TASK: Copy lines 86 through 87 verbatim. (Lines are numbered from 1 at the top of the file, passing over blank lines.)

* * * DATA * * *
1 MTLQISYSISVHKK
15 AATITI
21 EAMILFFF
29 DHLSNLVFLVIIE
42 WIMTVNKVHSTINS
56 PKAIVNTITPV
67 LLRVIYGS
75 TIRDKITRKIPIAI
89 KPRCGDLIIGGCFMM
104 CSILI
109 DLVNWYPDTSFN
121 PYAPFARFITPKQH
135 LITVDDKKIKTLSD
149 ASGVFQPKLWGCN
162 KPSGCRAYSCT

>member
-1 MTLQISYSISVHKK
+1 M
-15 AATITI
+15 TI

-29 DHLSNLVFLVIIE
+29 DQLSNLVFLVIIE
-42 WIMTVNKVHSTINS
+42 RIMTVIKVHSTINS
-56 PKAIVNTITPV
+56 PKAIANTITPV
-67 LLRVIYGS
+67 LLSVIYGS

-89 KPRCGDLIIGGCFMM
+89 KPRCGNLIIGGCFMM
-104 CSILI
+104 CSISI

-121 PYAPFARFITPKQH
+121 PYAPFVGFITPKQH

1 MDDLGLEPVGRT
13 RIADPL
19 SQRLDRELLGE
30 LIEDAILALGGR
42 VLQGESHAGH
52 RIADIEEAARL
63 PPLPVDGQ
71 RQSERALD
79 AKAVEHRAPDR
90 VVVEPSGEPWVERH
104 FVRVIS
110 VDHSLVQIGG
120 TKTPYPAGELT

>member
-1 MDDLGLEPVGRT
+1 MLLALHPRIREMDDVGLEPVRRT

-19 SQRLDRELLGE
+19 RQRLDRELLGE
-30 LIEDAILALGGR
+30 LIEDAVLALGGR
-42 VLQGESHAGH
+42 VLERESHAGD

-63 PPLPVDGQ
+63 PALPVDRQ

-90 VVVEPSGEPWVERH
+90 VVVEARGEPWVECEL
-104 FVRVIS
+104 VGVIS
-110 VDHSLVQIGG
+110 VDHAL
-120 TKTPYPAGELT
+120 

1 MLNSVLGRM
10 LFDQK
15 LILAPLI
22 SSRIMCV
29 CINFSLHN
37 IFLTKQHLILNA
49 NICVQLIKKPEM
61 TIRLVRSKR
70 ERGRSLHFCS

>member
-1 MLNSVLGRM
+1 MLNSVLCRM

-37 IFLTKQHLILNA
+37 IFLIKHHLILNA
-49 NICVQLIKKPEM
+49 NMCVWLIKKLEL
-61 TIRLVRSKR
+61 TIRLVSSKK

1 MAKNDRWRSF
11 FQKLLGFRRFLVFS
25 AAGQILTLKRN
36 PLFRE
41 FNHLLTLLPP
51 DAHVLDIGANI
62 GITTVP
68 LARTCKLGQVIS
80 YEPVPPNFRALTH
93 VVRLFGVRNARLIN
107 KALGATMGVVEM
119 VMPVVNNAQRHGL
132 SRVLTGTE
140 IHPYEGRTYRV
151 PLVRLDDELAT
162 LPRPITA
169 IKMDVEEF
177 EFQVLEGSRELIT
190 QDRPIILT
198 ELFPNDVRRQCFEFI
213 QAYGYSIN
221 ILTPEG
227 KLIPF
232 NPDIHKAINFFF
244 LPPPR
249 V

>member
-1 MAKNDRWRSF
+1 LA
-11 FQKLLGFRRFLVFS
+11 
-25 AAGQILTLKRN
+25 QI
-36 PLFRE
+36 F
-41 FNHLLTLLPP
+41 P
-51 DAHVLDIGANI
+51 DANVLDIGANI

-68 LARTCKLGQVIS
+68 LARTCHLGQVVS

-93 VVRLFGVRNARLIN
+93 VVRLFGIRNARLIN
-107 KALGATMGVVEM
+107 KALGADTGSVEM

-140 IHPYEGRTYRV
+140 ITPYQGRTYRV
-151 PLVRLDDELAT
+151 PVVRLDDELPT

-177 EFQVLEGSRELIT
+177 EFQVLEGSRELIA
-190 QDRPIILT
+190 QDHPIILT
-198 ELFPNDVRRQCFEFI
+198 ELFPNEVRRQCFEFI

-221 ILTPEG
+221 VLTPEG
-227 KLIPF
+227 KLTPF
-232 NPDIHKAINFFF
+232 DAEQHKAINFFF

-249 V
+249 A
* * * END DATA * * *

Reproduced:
11 FQKLLGFRRFLVFS
25 AAGQILTLKRN